Before open US involvement in Indochina began with the Gulf of Tonkin Incident in 1964, few Americans knew much at all about Vietnam. Following the Fall of Saigon to communist forces in 1975 and the final US withdrawal, few Americans wanted to know much about Vietnam – except that at last, and at a cost of 58,220 dead, 1,687 missing and 303,635 wounded, the terrible war was finally over.

Nearly four decades on and everything has changed. Vietnam – together with its once ravaged neighbors, Laos and Cambodia – is open for business, open for travel, and very much open to Americans, who are now welcomed as friends and allies.

The author is a foreign correspondent who has lived in Southeast Asia  for 25 years and who knows Vietnam, Laos and Cambodia intimately. He also leads regular tours of Indochina for Wilderness Travel in California. As a lecturer he has, over the years, struggled to make sense of the American involvement in Indochina and to explain the deeper and more complex reasons behind not just the ‘Vietnam War’, but behind the three Indochina Wars fought with France (1946-54), America (1964-75) and China (1979-80) – all inextricably and confusingly linked.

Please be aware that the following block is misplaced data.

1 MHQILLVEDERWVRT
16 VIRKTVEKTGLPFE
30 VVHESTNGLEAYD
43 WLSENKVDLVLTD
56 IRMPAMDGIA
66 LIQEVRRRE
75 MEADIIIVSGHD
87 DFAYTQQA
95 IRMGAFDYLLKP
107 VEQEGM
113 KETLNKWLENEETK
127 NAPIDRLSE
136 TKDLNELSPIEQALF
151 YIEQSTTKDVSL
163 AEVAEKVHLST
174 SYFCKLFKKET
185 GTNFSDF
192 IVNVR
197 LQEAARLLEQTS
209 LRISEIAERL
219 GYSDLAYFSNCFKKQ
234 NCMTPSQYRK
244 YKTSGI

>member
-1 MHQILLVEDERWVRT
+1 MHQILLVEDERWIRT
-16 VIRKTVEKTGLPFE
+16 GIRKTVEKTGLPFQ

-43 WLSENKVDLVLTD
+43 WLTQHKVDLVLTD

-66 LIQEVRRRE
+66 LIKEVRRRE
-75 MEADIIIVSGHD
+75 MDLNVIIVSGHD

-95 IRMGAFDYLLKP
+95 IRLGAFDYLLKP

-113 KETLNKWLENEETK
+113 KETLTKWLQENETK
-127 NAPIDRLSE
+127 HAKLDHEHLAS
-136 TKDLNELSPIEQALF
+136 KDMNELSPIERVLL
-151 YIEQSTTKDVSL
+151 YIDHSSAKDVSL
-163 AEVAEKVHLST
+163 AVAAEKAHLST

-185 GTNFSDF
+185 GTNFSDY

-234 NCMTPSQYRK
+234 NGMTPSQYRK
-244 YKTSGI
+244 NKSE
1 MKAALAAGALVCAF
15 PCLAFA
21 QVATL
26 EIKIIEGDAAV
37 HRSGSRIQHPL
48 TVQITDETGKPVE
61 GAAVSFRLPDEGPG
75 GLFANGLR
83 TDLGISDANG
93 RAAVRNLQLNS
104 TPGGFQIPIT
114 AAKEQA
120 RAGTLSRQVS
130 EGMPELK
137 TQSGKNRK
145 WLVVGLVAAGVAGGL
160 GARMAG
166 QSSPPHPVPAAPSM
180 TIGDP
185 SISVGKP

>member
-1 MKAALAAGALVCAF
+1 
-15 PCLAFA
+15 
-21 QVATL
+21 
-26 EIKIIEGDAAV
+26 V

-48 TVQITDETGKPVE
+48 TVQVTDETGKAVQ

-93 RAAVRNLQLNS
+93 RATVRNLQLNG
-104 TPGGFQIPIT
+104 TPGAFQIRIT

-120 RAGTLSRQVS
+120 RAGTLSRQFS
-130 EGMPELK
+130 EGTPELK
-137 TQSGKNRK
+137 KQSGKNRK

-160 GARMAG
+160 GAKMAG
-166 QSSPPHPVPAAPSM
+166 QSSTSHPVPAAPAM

Understanding the Indochina Wars is the product of many years of research, travel and writing, and seeks to present the Indochina Wars in a detailed yet clear and comprehensible narrative. It is aimed at anyone seeking to understand Vietnam’s bloodstained history during the 20th century, but more especially at American – and other – visitors traveling to the intoxicating and wonderful region that is Indochina.

Ancient Chiang Mai Volume 5

© David Henley / CPA Media